How Businesses In Netherlands Can Buy Nissan e-NV200 For 25% of MSRP

SEP 10 2014 BY MARK KANE 6

Nissan e-NV200

Nissan e-NV200

Nissan announced that in the Netherlands electric cars can be bought with incredibly generous incentives – for less than 25% of MSRP or below €5,000 ($6,600)!

All thanks to a set of subsidies and a scrappage program.  However, those prices are for versions without battery packs included so if you prefer owning battery pack you must add some €6,000.

Everything begins with €7,000 for all EVs or €10,000 for vans and taxi:

“A nationwide EV support scheme sees an automatic €3,000 taken from the list price of an electric van or taxi and this is then supplemented by local municipal EV subsidies of up to €7,000.”

Then local initiatives enters the game. Rotterdam is leading the pack:

“The city of Rotterdam is offering business buyers €2,500 scrappage incentives which, together with other state-funded subsidies, can bring the price of the newly-launched e-NV200 Visia Flex down to just €4,950. The same discount opportunities can bring the price of a new Nissan LEAF down from €24,110 to just €7,450.”

“EV users in the city also benefit from one year of free parking in the city centre and can enjoy subsidies of up to €1,450 if they install a home charger using green electricity. The city is also expanding its own public quick charger network.”

“Figures (excluding VAT) based on Nissan LEAF and e-NV200 Flex, before monthly battery hire.”

“Rotterdam’s scrappage subsidy is only available to the first 5,000 applicants and orders need to have been placed before December with deliveries by the end of the year.”

Jordi Vila, Managing Director Nissan Netherlands stated:

“By scrapping older vehicles and incentivising buyers to replace them with zero-emission electric vehicles, Rotterdam is taking a huge step in improving air quality. Vehicles like Nissan e-NV200 and Nissan LEAF are ideal for city-based fleets as well as for private motorists who want to make a difference to the quality of life in their home town.”

In Amsterdam, incentives are high and bring the price of e-NV200 Visia Flex down to just €5,650.

Vila added:

“It is fantastic to see the municipalities of Rotterdam and Amsterdam supporting the take-up of electric vehicles for both consumers and businesses. The environmental and financial benefits of this technology are clear even without incentives. This new scheme makes our already competitively priced Nissan LEAF and e-NV200 the best value new vehicles available – now really is the time to make the change while these incentives last.”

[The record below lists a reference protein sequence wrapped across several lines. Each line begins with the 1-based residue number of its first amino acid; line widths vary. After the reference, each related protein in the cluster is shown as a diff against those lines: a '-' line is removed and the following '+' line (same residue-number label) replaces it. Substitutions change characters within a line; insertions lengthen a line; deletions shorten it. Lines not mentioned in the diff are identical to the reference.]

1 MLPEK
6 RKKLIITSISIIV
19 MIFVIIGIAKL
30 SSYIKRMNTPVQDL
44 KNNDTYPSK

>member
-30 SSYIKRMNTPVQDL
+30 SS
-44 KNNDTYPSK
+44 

Jean-Pierre Diernaz, EV Director, Nissan Europe, commented:

“As businesses continue to be cost conscious while the economy recovers, the Nissan e-NV200 delivers incredible savings for businesses right across Europe. Running costs are as little as €0.02 per km thanks to 40 per cent lower servicing costs and fuel costs up to four times cheaper than those of diesel vehicles. These additional incentives in the Netherlands mean that businesses can revolutionise their day-today deliveries and cost-base for minimal outlay.”

How the Rotterdam and Amsterdam discount has been calculated:



List Price (excl. VAT)



Cost after incentives – ROTTERDAM






Cost after incentives – AMSTERDAM







Categories: Nissan

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6 Comments on "How Businesses In Netherlands Can Buy Nissan e-NV200 For 25% of MSRP"

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Does anyone know the current eNV-200 production capacity in the Barcelona plant?

I’d like to know too. When is it coming stateside?

Nissan has been really silent (as all OEMs are these days) about sales and production estimates.

…however, and isn’t there always one of those, when the vehicle had its big kick-off party information was flowing a little more freely amongst the unwashed masses about the Barcelona facility production levels and the e-NV200.

Next physical year (which starts Apr 1), the estimate on production capacity is 20,000 units. Which quite honestly, is more than enough.

Thanks Jay!

I really think this one is up to Nissan’s success in generating a wave among fleet managers and/or leaderships of govt./public agencies/corporations, especially in Europe.

The entry of a second mass-market BEV from the same maker, should be easier than the first one. We hope.

Anyone out there with a crystal ball (or experience with commercial light transport) that wants to predict how well these vans will sell as compared to the LEAF?

I could see it going either way. Fleet managers should be eating these up, but at the same time passenger vehicles get much more hype.